(The second of a series of posts from a message on November 6 based on Luke 20:27-40. I encourage you to read the passage first.)
The question the Sadducees asked Jesus was pretty impressive sounding.
“We have a question that grows out of what Moses taught,” they said.
They didn’t mention that most of what Moses taught was from God.
“Moses taught that if a man died without a child, his brother should marry his wife. The first son she has will carry on the name and property rights and history of the brother who died.”
It was a way of preserving family names, of preserving family identity. It feels funny to us, but it made sense in their culture.
Everyone in the audience would know the rule. So let’s not, for the moment, get stuck on the cultural practice. Because Jesus didn’t.
So the woman married the man’s brother. He died, too. The man came from a big family. So she married another brother and another. Never any children. Seven brothers in all. And then she died without children.
The listeners would have smiled and felt sad.
Smiled because seven husbands who all die is a story from a Jewish book of the time. So this was kind of like using a story line from a popular TV show to tell a story.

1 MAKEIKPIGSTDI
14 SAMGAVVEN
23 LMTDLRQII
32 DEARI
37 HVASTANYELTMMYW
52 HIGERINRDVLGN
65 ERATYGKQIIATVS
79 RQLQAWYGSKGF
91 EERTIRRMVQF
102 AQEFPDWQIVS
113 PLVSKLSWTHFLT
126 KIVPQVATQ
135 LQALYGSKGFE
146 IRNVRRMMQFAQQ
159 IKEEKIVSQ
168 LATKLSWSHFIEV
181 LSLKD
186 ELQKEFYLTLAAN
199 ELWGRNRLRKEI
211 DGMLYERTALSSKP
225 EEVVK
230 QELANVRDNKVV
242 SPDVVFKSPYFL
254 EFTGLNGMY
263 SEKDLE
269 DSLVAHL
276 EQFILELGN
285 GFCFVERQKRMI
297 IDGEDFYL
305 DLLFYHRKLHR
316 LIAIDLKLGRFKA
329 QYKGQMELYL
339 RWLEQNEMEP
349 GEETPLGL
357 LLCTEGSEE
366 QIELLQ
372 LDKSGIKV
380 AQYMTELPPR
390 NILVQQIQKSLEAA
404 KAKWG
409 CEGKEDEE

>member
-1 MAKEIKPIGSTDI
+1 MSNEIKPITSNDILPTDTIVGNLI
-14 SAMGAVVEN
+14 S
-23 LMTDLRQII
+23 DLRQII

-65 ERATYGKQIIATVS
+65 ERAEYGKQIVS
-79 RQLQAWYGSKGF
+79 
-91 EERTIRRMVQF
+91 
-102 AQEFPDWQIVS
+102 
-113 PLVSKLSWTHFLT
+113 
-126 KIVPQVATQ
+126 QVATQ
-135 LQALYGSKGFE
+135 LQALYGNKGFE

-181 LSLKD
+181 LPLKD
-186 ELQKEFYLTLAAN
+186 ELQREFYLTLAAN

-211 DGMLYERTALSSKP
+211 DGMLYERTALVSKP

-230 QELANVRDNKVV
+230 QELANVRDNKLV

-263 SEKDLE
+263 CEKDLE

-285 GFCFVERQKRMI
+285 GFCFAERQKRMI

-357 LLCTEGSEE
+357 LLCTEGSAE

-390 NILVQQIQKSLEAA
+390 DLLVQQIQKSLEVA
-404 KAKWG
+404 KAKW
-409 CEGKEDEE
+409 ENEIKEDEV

And then they ask their question.
Their question appears simple: “In the afterlife, which one is her husband?”
You can imagine the crowd turning to Jesus, waiting for his response. “That’s a really good question.” “I never thought about that. Because I was always just looking forward to seeing my wife in heaven again. But what if…”
It’s a great debate strategy, this emotional appeal. If your answer is only intellectual, you can lose the crowd. And although we don’t have a rule about brothers marrying wives, we do have pretty clear imaginations about the afterlife.
And sometimes, our romantic imagination gets in the way of truth.